Obama told the crowd that the United States is at a critical moment in its history, not unlike what the founding fathers faced in Philadelphia.  “It was over 200 years ago that a group of patriots gathered in this city to do something that no one in the world believed they could do,” Obama said.  “After years of a government that didn’t listen to them, or speak for them, or represent their hopes and their dreams, a few humble colonists came to Philadelphia to declare their independence from the tyranny of the British throne.”

The Illinois senator called Democratic rival Hillary Rodham Clinton a “tenacious” opponent but said that it was time to move beyond the old politics of the 1990s.   Hillary Clinton “is a tenacious campaigner and is a committed public servant,” he began.   But her message, he said, is “that we can’t really change the say anything, do anything special interest game of so we might as well choose a candidate who knows how to play the game.”  He mocked her “kitchen sink strategy” and then stated, “I’m not running to be the president who plays the same old game. I’m running to end the game.”

Barack Obama: “A More Perfect Union” (Full Speech on Race)

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Hillary: Can Obama Beat McCain? Yes, Yes, Yes!!

With the Pennsylvania primary just six days away, Wednesday’s Democratic presidential debate in Philadelphia gave Hillary Clinton and Barack Obama a last chance to settle old and new scores as they headed into a week that could make or break their presidential aspirations. Clinton wanted to extend her five point lead in Pennsylvania, while Obama was trying to unveil a debate performance that reflects the recent national poll figures that show him surging way past Clinton in the areas of trustworthiness and electability.

During the debate, Obama and Clinton each defended their handling of missteps and misstatements on the campaign trail and directed sharp criticisms toward each other. They began their first head-to-head encounter in nearly two months focused on political disputes, rather than upon their relatively narrow policy differences. Obama, who leads in the number of delegates needed to claim the nomination, fielded tough questions about his relationship with his former pastor, his patriotism and his description of small-town voters as “bitter,” the latter a controversy that has engulfed his campaign for much of the past week.

Obama argued repeatedly that voters are smart enough to differentiate petty issues from important economic matters. “So the problem that we have in our politics, which is fairly typical, is that you take one person’s statement, if it’s not properly phrased, and you just beat it to death,” Obama said. “And that’s what Senator Clinton’s been doing over the last four days. And I understand that. That’s politics. And I expect to have to go through this process. But I do think it’s important to recognize that it’s not helping that person who’s sitting at the kitchen table, who’s trying to figure out how to pay the bills at the end of the month.”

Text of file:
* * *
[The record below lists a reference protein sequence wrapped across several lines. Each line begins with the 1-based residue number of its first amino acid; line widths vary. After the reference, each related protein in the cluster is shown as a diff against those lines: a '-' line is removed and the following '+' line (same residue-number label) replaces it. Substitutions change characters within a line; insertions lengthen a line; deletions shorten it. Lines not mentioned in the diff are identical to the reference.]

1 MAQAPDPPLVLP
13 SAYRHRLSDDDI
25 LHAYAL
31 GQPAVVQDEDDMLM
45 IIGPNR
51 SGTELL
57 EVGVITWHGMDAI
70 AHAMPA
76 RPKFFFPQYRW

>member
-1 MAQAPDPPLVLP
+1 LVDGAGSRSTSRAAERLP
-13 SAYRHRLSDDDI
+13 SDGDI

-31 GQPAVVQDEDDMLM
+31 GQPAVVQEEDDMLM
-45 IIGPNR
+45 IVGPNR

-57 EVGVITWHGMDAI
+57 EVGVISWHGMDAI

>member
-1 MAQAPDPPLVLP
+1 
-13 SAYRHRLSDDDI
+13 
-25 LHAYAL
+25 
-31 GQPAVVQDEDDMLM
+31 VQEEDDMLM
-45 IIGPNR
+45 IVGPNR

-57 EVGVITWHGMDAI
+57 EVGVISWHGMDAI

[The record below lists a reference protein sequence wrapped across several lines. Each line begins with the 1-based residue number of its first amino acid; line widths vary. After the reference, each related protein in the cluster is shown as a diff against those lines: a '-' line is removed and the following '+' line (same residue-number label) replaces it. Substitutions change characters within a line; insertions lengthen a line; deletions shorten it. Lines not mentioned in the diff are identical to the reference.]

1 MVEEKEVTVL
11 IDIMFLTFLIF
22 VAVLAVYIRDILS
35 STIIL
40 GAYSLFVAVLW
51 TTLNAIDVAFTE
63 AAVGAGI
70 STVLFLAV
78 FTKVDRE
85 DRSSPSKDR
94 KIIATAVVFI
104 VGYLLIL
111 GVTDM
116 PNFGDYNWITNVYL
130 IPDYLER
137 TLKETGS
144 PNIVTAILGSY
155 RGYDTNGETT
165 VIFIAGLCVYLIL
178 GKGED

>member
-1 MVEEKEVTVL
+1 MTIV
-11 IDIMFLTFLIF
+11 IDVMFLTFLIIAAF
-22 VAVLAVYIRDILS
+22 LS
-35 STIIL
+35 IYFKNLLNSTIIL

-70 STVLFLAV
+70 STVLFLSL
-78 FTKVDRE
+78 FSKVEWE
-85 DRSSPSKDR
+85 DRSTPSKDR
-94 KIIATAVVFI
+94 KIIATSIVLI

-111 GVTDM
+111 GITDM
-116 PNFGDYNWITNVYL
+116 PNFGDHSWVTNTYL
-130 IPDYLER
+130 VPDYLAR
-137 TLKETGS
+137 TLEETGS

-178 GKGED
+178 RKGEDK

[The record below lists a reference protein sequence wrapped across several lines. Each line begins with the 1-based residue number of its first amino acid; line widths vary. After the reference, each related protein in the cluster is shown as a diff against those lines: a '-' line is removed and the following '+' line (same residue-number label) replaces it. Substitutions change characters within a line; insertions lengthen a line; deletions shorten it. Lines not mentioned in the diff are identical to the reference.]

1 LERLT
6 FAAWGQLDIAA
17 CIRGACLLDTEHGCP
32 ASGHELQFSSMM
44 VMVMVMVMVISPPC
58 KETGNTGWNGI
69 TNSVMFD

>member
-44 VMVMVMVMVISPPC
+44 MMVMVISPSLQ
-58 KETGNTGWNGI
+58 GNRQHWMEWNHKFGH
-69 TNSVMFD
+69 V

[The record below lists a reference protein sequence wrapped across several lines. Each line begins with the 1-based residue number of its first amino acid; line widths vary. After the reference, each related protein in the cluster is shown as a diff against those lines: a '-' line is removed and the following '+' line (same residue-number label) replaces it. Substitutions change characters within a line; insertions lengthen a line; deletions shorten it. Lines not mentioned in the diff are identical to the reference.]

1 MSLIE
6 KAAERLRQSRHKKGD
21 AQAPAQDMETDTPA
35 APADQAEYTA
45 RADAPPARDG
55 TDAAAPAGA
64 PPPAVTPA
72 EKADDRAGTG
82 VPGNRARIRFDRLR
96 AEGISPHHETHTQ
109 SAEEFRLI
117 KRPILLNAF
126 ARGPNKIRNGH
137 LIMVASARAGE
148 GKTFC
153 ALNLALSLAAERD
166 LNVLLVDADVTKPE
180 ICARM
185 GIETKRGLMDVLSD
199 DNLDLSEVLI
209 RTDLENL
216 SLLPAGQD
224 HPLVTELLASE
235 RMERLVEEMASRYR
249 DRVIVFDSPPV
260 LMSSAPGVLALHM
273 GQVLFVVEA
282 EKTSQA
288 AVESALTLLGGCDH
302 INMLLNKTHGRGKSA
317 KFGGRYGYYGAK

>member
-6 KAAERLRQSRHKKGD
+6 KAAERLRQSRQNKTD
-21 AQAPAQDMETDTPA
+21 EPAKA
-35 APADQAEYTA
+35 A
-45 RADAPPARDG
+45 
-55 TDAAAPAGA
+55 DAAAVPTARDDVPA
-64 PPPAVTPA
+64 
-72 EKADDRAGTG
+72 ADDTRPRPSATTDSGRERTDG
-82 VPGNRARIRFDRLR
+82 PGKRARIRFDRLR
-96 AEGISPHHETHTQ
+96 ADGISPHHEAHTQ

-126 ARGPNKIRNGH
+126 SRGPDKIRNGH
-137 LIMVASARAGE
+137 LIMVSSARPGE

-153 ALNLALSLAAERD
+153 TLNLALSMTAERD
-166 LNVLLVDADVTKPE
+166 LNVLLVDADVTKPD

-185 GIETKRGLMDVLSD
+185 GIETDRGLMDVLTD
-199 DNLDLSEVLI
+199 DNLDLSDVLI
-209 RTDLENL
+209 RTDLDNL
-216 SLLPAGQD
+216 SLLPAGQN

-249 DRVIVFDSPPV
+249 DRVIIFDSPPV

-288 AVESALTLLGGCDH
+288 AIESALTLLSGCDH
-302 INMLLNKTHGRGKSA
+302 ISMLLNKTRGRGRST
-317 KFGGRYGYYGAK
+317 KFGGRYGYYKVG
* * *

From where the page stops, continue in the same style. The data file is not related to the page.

Clinton addressed questions about voters’ deteriorating level of trust in her after her recent false claims to have ducked sniper fire during a trip to Bosnia. In perhaps her fullest explanations of her Bosnia gaffe to date, she noted she had already apologized and said that while she had gotten the details wrong, she was otherwise proud to have taken the trip. “I may be a lot of things, but I’m not dumb,” Clinton said. “I’m embarrassed by it, I have apologized for it, I said it was a mistake. It is, I hope, something you can look over.”

Clinton, who has been quoted as saying in private conversations that she does not think Obama can win the general election, made her clearest statement to date of her confidence in Obama. When asked whether Obama would win against Sen. John McCain, Clinton adamantly replied: “Yes, Yes, Yes.”

Obama responded by saying that he believes he’s better suited to beat McCain, that his ability to unify the electorate would be the key to winning in November. “When we are unified, there is nothing that we cannot tackle,” he said.

Hillary: “Can Obama Beat McCain? Yes, Yes, Yes!

Read an article that is extremely critical of the debate’s moderators, as well as of the entire ABC News coverage of the Philadelphia Democratic debate, in this morning’s edition of The Washington Post here.

And Greg Mitchell calls ABC News’ coverage of the debate A Shameful Night for U.S. Media in today’s Huffington Post here.